21. The apparatus according to claim 18 wherein for each table, a ratio of entries indicative of decrementing the value of the selected most significant bits to entries not indicative of decrementing the value of the selected most significant bits is related to the selected number of least significant bits.
22. The apparatus according to claim 18 wherein the pixel is a sub-pixel corresponding to a primary color.
23. The apparatus according to claim 18 wherein the array of pixels includes sixty-four pixels.
24. The apparatus according to claim 23 wherein the array of pixels includes eight rows of pixels arranged in eight columns.
Description
FIELD OF THE INVENTION

This invention relates to the field of performing spacial dithering for a digital display system. More particularly, the invention relates to a dispersion-based technique for performing spacial dithering for a digital display system.

BACKGROUND OF THE INVENTION

For displaying an image on a digital display, pixels are individually modulated to be either in an `on` condition or in an `off` condition. For example, the `on` condition can represent white and the `off` condition can represent black. To provide more information and realism in the image, it is generally desired to provide intermediate intensities or greyscale levels. Pulse width modulation (PWM) is a well known technique for achieving intermediate greyscale levels. According to PWM, the pixels are rapidly toggled a varying portion of the time between `on` and `off`. The larger a percentage of time the pixel is `on`. the closer to white the pixel is displayed. A viewer's eye integrates the intensity of a toggled pixel over time to perceive grey rather than merely black or white. Thus, the intensity level for the pixel depends upon the relative durations of the `on` state and the `off` state.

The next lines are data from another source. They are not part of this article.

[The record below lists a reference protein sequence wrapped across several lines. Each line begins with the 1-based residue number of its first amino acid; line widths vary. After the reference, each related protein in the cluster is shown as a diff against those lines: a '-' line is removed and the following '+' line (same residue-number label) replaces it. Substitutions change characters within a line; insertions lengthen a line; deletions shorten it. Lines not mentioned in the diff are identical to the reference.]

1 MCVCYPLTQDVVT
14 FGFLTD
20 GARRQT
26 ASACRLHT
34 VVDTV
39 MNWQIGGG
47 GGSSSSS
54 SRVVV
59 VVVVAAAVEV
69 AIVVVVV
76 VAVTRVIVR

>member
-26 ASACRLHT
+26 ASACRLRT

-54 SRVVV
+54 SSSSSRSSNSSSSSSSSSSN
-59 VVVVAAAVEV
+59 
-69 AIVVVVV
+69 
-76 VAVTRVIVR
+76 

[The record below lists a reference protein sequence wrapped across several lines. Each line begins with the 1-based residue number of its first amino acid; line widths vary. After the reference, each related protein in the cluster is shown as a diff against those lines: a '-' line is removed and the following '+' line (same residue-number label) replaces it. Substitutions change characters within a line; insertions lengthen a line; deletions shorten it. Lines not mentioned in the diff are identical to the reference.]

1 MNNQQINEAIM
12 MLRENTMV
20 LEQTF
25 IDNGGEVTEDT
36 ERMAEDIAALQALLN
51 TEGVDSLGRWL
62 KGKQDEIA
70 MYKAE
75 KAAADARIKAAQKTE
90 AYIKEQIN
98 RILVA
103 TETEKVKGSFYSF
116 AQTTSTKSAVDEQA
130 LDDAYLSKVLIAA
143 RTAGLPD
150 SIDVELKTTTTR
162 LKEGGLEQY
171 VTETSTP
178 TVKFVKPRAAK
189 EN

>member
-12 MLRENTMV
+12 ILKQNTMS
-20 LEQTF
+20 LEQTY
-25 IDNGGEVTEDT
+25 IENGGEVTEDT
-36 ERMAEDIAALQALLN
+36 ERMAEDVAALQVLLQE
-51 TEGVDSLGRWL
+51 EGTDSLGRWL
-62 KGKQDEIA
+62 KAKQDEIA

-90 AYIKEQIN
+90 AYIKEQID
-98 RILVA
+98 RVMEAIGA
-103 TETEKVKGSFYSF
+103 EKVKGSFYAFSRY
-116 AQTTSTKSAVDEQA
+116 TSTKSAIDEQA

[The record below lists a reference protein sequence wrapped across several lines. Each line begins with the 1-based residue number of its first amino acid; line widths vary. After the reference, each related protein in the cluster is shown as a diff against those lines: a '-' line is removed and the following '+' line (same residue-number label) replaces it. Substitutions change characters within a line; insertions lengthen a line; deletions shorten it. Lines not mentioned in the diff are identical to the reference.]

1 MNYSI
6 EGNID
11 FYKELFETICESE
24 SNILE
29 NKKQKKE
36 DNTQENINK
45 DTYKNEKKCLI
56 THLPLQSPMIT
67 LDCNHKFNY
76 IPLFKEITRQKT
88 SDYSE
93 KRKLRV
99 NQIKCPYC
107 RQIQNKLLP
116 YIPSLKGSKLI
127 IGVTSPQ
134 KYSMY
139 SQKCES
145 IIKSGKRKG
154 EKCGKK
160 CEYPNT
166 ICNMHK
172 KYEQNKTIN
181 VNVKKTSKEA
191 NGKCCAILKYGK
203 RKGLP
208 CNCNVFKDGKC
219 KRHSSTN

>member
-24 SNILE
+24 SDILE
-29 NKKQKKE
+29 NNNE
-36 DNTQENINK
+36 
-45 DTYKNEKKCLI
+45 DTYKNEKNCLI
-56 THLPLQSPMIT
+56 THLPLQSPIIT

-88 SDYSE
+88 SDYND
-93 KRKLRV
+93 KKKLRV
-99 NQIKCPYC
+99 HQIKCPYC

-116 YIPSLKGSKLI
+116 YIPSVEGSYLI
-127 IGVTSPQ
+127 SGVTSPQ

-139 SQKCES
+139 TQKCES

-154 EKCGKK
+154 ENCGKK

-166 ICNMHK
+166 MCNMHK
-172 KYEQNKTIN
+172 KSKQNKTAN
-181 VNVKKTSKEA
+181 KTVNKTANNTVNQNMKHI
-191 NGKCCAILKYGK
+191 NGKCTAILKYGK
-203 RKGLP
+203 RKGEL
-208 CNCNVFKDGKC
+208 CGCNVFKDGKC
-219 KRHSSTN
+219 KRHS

To display a complete image, each pixel of the display is modulated according to data representative of the image to be displayed. The spacial resolution of the display image is related to the total number of pixels included in the display; as the number of pixels is increased, the spacial resolution is also increased. U.S. patent application Ser. No. 08/893,872, entitled, "A Dispersion-Based Technique for Modulating Pixels of a Digital Display," filed on the same day as this application and having the same inventor, the contents of which are hereby incorporated by reference, discloses a technique for pulse-width modulating pixels of a display according to an image to be displayed.

It is well understood that pulse-width modulation can also be applied to color systems for forming varying intensities and shades of color. Color display panels differ from black and white display panels in that color display panels generally include a group of three sub-pixels for each pixel, each sub-pixel corresponding to one of the three primary colors, red, green and blue. Typically, a filter of the appropriate primary color is placed over each of the sub-pixels. To display an image, each of the sub-pixels is individually modulated to provide a selected intensity for each of the three primary colors. A viewer's eye perceives a color that is an integration of the three sub-pixel intensities to visualize the selected color for the pixel.

The number of color levels that can be represented in the display by individual pixels (color resolution) is generally limited by the number of bits the display system is capable of accepting and displaying for each sub-pixel. For example, if eight bits are utilized to represent each sub-pixel in a display memory, up to 256 levels of the corresponding primary color can be represented in the display memory for individual sub-pixels. If, however, the display system is capable of accepting only six bits of display data for each sub-pixel, then only sixty-four levels of the corresponding primary color can be displayed by individual sub-pixels on the display panel.

When an image to be displayed includes an area of a color that is not one of the available colors that can be displayed by a pixel, a next closest color can be selected for each pixel in the area. Because the number of available colors is limited, however, the display image will generally not have an appearance that is as realistic or pleasing as is desired. For example, when an image having an area of gradual color change is displayed, the color change will be displayed step-wise, rather than gradually, resulting in an undesired appearance of contouring at the boundaries between steps.